The challenges are to overcome the fear and trepidation (with society in general) that causes many to recoil from change and the unfamiliar.

Shit Head (Monument to Failure) 2022. From the artist: “Celebrating life’s failures as much as yearning for success.”

Your engagement with digital art dates back to the 1990s. Can you say a little about how technological advancement has reshaped your artistic methodologies over the years, if at all?

Nothing has fundamentally changed since I exhibited my first computer-generated video in 1993 and oversized digital prints in the mid-90s. The blockchain is the most radical transformation I’ve seen over the decades that has nothing less than revolutionized the art market.

Once people set aside their boring, retrograde, archly-conservative mentality we’re in business.

You’ve mentioned that we are experiencing a “digital Renaissance.” How do you see NFTs and Web3 playing pivotal roles in this transformation, particularly regarding artist empowerment and art democratization?

Computer art is nothing new, in fact, it’s nearly 75 years old. But, with the advent of NFTs and Web3, the paradigm has shifted the likes of which I haven’t seen in my lifetime and before. The art world functions like a zero-sum game, an economic theory where one person advances at the direct expense of another.

[Minting] cheap NFTs in Tezos crypto or smart contracts in ETH goes a long way to foster democratization and bypass the art world’s legendary, unwelcoming lack of accessibility.

I have personally assisted many onboarding artists into the NFT community—facilitating such opportunities for others is a significant part of my writing and teaching and brings me joy and satisfaction. The ETH is in the ether and there’s no turning back.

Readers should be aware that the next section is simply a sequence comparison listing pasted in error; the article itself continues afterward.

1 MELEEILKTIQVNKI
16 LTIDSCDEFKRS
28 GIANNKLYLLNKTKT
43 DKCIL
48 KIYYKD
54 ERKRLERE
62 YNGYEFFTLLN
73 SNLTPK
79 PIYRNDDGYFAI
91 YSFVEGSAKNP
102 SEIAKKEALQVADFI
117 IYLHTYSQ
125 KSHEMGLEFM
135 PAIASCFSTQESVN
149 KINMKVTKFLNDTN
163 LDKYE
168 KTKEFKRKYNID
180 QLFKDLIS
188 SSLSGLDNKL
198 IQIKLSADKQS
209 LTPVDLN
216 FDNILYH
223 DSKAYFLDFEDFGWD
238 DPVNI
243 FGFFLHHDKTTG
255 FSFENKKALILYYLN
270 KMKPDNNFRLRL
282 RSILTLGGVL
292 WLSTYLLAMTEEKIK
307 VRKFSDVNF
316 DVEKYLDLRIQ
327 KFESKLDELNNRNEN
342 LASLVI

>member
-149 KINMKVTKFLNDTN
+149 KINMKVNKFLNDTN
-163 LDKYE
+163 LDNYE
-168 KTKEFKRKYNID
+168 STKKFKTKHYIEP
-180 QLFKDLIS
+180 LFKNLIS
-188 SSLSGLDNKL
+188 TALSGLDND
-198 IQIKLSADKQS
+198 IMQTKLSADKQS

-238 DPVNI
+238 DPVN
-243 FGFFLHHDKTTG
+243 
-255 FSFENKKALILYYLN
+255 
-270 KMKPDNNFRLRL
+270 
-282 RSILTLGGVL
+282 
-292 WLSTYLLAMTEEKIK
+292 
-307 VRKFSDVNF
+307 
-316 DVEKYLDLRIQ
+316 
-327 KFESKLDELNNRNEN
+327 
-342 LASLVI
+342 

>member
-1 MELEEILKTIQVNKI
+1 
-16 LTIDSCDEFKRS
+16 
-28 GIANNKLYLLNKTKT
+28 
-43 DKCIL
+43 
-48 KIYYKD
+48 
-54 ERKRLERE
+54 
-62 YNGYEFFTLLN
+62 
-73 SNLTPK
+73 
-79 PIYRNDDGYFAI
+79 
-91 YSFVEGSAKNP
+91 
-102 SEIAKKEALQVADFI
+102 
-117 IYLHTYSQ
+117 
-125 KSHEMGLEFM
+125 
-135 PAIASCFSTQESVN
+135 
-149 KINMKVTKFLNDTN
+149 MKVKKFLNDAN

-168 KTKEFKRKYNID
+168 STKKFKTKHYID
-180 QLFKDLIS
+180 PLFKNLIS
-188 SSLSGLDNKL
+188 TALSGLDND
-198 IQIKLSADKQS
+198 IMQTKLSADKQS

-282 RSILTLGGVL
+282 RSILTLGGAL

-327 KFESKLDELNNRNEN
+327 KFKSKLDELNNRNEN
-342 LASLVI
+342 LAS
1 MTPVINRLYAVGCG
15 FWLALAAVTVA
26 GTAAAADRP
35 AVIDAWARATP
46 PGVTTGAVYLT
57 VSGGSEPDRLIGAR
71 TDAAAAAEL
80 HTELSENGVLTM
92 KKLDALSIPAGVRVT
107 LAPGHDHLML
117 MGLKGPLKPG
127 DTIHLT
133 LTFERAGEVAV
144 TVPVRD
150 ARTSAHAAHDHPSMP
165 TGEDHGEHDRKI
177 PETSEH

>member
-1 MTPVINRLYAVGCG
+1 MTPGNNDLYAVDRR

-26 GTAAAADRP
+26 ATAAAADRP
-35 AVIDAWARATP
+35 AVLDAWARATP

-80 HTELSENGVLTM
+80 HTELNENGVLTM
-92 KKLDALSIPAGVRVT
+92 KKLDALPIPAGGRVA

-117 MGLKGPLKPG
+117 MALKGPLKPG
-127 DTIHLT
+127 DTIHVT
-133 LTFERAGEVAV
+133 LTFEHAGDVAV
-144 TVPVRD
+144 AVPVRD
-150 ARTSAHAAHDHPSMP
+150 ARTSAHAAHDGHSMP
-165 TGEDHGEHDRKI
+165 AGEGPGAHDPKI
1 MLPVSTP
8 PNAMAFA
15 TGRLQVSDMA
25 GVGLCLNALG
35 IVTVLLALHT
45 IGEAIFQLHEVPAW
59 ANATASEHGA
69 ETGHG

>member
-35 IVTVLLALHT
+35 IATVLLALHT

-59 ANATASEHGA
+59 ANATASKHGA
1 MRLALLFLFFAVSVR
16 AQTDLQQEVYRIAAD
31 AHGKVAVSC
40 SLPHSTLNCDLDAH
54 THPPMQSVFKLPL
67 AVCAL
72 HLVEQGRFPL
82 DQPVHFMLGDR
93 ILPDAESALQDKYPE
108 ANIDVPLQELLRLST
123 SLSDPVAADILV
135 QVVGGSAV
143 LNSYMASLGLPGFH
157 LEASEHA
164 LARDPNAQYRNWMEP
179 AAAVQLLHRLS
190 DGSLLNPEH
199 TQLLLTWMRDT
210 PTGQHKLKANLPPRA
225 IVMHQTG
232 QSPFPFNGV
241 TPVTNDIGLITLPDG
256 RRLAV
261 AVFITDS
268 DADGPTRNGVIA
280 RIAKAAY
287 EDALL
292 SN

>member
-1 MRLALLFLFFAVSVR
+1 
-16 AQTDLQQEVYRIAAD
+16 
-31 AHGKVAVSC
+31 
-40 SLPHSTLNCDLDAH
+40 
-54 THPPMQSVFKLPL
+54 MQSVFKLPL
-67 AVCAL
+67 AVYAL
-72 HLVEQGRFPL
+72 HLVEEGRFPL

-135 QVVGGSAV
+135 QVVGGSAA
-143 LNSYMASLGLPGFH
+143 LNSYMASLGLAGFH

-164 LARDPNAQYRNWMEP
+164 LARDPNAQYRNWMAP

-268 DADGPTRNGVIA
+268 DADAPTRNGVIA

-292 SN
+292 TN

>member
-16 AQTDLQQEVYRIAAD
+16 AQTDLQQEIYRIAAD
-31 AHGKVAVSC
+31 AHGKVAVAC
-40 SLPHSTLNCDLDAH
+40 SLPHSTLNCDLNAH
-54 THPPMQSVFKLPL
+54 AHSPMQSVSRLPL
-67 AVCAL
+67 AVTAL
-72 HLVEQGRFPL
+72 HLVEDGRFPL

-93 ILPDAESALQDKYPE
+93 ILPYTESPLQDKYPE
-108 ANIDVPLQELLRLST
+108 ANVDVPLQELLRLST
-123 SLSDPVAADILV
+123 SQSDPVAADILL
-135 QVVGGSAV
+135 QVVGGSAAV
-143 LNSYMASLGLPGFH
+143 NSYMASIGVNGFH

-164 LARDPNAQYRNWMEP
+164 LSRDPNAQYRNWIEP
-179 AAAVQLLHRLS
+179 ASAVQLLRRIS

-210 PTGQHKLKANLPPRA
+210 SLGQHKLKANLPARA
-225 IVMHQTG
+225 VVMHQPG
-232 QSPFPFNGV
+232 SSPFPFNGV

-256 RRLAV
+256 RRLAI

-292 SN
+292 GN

Projects like “Open Book” signal a shift in art consumption. How do you see the trajectory of digital participatory art forms influencing the broader art community?

An exciting phenomenon that differentiates NFTs from other mediums is that when the project is transformative it’s not just a marketplace but a new form of production—what I call “NFTism.” Rather than art being a static object that hangs on the wall or sits on the floor radiating its “art-i-ness”, it can change over time, and new channels of communication and collaboration result; not to mention new communities.

“Dress for Comfort.” From the artist: “An oil on canvas painting based on my collection of vintage polyester–I have never been seen, literally, in anything else! And there’s plenty more.”

As the art landscape evolves with digital art and Web3 at its forefront, what guidance would you offer to young artists looking to navigate this terrain?

Perseverance and tenacity, never take no for an answer (the art world’s favorite word). Nurture audiences on social media to build an audience that may come to patronize your art.

While Instagram is essential to garner opportunities in the traditional art world, Twitter is an essential, necessary evil to build momentum in crypto art. And then jump in! Don’t let anyone dissuade you.

The name of my first solo museum exhibit opening in September at the Francisco Carolinum in Linz, Austria is KEEP HOPE ALIVE. The name derives from failed racehorse owned by a friend; but, the sentiment of embracing hope, despite the many obstacles I (and many others) have faced, defines my life—both in art and beyond.

Self Portrait Long Island Railroad Commute 1993. From the artist: “The train schedule for making my way into New York City to discover life beyond the stultifying suburbs.”

“Cryptomutts.” From the artist: “Two years ago I released a series of 10,000 NFTs which had a twofold intent: criticized the Bored Apes all male, machismo characters and to serve as entree to the first arts club merging crypto and the traditional art worlds.”

Jeff Koons Gazing Ball & Chain, 2021. From the artist: “Reflecting (literally) the truth beyond the rosy image he conveys of offering up some cultish form of wacky transcendence when in effect he runs a harsh studio practice subordinating (financially, his assistants).”


Artist Q&As Industry Profiles